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School classes to merge if staff shortages climb too high, says Nadhim Zahawi

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  • Nadhim Zahawi
    British politician (born 1967)

School classes could be merged if school staff shortages are too high, the Education Secretary has said.

January remains a vital month in the school calendar.

Nadhim Zahawi said the priority remains to keep schools open in January when he appeared on Sky News on Monday.

Nadhim Zahawi said priority is to keep schools open (Sky News)
Nadhim Zahawi said priority is to keep schools open (Sky News)

He told Sky News: “The priority is to keep schools open. The testing, the staffing support we’re putting in place, and of course the ventilation is going to make a big difference to schools this year.

“The most important thing is to keep them open. We monitor staff absenteeism, I just said to you we’re running at about 8% last year. If that rises further then we look at things like merging classes, teaching in bigger numbers.”

His comments come amid reports schools were drawing up crisis plans to send whole year groups home.

Elsewhere in his latest interview, Mr Zahawi said he had organised a separate supply of tests for schools ahead of children’s return to the classrooms.

The Education Secretary vowed all exams will be going ahead in the summer this year and insisted there would be a “big difference”.

He promised: “All exams are going ahead this year, this summer.

“I think there’s a big difference from last year to this year.”

Mr Zahawi also addressed the restrictions around face masks in the classroom.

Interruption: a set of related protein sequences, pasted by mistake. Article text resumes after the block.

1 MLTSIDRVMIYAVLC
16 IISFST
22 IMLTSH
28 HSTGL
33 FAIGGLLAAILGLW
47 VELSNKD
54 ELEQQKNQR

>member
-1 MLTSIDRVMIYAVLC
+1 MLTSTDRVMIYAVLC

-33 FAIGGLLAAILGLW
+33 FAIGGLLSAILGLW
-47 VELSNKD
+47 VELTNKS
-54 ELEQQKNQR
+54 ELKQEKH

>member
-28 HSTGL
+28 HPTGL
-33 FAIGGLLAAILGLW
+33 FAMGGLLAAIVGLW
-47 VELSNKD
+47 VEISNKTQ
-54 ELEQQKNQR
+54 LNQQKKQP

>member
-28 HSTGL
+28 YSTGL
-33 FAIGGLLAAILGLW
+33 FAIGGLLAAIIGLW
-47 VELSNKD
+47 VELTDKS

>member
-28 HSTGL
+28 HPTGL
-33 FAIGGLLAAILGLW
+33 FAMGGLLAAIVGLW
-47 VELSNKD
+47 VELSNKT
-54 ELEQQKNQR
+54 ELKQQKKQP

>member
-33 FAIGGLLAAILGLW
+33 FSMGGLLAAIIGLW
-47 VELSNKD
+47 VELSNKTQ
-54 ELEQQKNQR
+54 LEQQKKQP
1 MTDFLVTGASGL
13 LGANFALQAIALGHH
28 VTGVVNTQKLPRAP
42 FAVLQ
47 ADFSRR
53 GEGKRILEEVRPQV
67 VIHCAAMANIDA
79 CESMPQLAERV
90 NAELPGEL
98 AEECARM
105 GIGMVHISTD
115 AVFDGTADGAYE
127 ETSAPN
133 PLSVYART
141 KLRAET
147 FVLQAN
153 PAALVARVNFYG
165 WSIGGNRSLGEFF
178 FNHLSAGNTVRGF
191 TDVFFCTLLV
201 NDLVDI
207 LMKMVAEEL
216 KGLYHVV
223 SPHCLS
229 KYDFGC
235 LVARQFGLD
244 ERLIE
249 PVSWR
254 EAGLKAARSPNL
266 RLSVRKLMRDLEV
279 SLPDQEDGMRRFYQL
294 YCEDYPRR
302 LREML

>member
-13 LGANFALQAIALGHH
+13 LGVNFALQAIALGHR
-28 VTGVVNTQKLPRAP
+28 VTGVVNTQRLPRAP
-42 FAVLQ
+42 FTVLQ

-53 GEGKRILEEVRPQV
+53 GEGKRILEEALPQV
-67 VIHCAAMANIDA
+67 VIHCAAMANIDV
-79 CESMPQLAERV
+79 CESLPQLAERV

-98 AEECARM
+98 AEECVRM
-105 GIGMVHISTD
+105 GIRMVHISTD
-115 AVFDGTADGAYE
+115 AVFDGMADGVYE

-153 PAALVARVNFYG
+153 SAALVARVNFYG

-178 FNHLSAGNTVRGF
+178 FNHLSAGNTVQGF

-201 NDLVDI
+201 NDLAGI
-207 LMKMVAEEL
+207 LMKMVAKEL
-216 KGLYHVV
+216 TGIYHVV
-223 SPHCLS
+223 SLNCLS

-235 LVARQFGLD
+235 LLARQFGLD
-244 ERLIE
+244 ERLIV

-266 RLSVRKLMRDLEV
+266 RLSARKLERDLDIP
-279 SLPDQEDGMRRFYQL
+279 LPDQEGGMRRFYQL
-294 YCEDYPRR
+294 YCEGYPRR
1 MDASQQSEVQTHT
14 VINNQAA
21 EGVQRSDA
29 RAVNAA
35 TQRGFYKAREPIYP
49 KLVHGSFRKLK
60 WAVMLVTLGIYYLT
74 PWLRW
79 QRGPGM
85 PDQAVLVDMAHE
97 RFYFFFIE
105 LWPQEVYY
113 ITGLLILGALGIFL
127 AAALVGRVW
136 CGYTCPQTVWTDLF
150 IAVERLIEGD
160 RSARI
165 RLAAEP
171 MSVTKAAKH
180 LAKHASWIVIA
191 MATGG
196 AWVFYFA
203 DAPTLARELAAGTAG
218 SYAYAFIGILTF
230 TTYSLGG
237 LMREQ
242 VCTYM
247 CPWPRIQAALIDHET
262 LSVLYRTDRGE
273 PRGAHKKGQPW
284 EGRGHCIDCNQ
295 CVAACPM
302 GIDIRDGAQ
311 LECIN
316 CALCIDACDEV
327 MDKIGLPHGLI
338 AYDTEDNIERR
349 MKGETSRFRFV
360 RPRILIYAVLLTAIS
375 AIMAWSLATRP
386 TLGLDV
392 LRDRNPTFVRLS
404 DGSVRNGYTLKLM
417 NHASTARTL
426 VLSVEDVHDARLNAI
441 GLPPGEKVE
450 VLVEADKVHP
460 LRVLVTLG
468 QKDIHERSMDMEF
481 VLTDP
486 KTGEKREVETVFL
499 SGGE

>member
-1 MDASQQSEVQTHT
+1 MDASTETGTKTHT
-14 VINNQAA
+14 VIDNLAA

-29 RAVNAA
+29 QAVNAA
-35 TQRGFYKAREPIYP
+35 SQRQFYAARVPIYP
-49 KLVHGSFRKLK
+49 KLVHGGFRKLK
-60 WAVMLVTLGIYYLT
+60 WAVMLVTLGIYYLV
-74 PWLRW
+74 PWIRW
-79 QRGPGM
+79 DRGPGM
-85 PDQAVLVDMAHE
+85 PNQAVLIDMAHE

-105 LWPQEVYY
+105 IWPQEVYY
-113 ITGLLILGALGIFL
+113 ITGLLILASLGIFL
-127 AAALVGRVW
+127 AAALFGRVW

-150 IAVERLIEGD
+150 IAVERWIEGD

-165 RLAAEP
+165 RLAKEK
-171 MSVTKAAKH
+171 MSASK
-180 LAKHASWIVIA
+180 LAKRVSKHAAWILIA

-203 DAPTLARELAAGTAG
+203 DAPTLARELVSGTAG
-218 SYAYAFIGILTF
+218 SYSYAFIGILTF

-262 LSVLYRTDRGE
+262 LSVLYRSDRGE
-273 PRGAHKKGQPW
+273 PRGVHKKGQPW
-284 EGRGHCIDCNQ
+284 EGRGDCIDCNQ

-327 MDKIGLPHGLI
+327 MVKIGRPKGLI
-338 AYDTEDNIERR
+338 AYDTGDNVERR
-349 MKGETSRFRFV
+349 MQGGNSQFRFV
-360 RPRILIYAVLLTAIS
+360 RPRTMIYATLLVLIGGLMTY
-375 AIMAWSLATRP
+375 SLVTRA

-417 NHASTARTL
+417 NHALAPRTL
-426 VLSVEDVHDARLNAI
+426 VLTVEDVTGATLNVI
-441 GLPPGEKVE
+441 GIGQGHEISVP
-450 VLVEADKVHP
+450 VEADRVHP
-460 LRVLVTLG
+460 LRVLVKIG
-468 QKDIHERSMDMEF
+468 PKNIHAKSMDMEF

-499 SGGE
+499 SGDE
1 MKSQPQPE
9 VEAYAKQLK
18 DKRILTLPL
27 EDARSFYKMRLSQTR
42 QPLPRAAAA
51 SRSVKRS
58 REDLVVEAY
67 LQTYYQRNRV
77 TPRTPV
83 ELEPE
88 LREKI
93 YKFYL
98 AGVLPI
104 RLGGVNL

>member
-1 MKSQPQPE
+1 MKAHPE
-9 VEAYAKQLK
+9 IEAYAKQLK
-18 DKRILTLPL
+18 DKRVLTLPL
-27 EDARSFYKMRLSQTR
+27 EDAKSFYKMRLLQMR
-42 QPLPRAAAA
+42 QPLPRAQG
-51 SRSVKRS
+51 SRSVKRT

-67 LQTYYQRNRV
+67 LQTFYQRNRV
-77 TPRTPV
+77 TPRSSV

He said he hoped guidance secondary school children should wear masks in the classrooms would not be in place “for a day longer than we need it”.

He told Times Radio: “It really is based on a couple of things.

“One, obviously UK Health and Security Agency recommendation, Omicron being far more infectious, and when you look at the epidemiological data from SPI-M on this, and we’ve done a piece of work in the department at the end of last year, with 123 schools, where we’ve done an observational study where they’ve adhered to mask wearing in classrooms.

“It’s one of a number of, I think, really important mitigations to make sure that education is fully open and children are in school, in class.

“What we’re saying is, look, with Omicron, because it’s so infectious, we want to make sure that we give you as many tools to be able to make sure that education is open.”

But he admitted it was “more challenging, of course, to deliver education with masks on in the classroom”.

He said: “This is an aerosol-transmitted virus and if you’re wearing a mask, if you’re asymptomatic, then you’re less likely to infect other people.”

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